Āsana is the second stepping stone on the path of Patanaji yoga. The first step is Yamas and Niyamas which are ways of interacting with the worlds of internal and external. These are to be practiced before asana to cleanse the mind and set forth upon the practice of yoga. They create a sattvic mindset and focus as well as work in the realm of clearing present and future karma created by action.
“When a yogin becomes qualified by practicing Yama and Niyama, then the yogin can proceed to asana and the other means.” — Yoga Bhashya Vivarana (II.29)
Āsanas are physical poses based on the energy system of the being. They effect the energy system which controls the functioning of the physiology and the mind. The panchavayu (5 main energies) of the body are this main energy system. These are the five main pranas of the body: Prana, Apana, Udana, Samana and Vyana. There are five more stated in yoga texts but hardly of use in superficial knowledge.
The Five Pranas
The Pranamaya Kosha is the sphere of our vital life energies. This sheath mediates between the body on one side and the three sheaths of the mind (outer mind, intelligence and inner mind) on the other and has an action on both levels. It meditates between the five gross elements and the five sensory impressions.
The best English term for the Pranamaya kosha is probably the “vital sheath”. Pranamaya kosha consists of our vital urges of survival, reproduction, movement and self-expression, being mainly connected to the five motor organs (excretory, urino-genital, feet, hands, and vocal organ).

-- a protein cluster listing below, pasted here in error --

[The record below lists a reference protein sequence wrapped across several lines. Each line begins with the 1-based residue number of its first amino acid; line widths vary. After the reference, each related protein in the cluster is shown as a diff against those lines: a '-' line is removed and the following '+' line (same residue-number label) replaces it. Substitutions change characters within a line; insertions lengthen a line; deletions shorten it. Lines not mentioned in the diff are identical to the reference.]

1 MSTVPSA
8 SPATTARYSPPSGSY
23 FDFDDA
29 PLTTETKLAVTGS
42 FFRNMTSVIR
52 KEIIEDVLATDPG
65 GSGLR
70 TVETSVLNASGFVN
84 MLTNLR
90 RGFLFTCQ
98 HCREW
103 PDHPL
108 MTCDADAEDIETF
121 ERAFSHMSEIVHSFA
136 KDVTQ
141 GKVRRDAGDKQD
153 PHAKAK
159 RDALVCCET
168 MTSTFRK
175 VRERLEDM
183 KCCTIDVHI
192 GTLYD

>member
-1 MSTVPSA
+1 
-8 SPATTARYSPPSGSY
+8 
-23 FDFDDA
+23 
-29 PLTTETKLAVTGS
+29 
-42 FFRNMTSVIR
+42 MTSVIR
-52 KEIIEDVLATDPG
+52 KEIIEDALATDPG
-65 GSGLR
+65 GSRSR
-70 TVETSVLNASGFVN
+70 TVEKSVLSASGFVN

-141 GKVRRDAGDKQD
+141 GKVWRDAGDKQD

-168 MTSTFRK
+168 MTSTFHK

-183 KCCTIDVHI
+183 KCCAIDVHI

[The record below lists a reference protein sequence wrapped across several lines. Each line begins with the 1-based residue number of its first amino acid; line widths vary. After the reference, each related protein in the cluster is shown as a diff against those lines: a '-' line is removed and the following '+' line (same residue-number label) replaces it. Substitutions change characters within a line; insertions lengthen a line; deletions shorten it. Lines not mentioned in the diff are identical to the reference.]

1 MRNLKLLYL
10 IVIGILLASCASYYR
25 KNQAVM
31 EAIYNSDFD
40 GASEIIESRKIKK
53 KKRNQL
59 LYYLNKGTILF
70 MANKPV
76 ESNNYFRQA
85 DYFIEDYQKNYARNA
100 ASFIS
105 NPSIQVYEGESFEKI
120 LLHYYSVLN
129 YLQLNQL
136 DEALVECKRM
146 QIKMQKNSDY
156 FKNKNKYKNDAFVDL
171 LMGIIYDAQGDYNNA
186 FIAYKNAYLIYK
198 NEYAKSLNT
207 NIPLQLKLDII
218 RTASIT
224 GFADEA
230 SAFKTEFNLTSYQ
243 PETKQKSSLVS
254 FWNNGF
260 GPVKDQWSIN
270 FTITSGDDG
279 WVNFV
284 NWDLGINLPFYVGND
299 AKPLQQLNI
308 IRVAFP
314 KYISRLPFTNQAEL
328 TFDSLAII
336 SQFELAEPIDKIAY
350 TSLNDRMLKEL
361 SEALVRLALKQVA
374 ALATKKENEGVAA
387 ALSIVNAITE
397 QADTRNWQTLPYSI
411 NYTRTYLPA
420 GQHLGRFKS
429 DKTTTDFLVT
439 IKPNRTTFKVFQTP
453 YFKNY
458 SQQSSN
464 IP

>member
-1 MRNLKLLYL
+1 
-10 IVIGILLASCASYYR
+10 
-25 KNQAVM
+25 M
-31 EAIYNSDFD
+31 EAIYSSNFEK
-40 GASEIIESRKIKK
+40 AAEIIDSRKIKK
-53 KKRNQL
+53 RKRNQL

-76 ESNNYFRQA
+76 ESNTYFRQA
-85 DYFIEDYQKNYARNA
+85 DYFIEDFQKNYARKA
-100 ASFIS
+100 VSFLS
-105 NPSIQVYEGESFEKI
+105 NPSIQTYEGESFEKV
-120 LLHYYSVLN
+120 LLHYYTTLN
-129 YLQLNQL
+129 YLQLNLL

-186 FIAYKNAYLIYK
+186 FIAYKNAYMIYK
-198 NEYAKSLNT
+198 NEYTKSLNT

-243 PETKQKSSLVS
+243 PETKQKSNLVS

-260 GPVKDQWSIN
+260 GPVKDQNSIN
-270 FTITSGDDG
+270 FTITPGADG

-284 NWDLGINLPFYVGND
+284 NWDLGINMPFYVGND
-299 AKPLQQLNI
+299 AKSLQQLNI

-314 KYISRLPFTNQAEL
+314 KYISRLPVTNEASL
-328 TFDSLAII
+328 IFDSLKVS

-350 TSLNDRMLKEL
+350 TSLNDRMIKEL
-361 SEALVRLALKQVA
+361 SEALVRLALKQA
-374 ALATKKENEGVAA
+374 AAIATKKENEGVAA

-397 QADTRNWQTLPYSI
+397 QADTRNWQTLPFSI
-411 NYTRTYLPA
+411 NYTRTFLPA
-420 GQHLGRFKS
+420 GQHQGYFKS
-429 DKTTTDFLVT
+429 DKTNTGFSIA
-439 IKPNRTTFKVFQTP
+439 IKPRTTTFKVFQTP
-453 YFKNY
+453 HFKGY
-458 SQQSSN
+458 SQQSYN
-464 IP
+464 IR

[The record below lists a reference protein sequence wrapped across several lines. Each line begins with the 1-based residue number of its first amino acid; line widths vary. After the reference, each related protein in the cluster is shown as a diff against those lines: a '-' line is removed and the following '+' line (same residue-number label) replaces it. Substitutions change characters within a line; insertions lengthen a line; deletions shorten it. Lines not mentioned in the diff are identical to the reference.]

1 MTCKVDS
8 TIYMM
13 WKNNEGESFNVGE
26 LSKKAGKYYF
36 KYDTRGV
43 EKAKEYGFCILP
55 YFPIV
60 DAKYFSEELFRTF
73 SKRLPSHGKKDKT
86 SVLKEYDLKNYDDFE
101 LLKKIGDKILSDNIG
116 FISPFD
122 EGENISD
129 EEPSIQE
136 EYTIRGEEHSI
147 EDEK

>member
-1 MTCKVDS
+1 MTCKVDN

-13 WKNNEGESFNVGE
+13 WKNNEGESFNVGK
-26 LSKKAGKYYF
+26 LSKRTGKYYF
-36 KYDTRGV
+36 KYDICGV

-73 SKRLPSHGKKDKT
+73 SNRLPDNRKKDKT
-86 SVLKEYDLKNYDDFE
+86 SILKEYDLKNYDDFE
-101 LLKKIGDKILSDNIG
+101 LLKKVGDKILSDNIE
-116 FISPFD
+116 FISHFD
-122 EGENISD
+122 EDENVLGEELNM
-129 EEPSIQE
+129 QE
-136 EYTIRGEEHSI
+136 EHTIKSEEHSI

Pranamaya kosha is composed of the five Pranas. The one primary Prana divides into five types according to its movement, direction and function.
Prana, literally the “forward moving air,” moves inward and governs reception of all types from the eating of food, drinking of water, and inhalation of air, to the reception of sensory impressions and mental experiences. It is propulsive in nature, setting things in motion and guiding them. It provides the basic energy that drives us in life.
Apana, literally the “air that moves away,” moves downward and outward and governs all forms of elimination and reproduction (which also has a downward movement). It governs the elimination of the stool and the urine, the expelling of semen, menstrual fluid and the fetus, and the elimination of carbon dioxide through the breath. On a deeper level it rules the elimination of negative sensory, emotional and mental experiences. It is the basis of our immune function on all levels.
Udana, literally the “upward moving air,” moves upward and qualitative or transformative movements of the life-energy. It governs growth of the body, the ability to stand, speech, effort, enthusiasm and will. It is our main positive energy in life through which we can develop our different bodies and evolve in consciousness.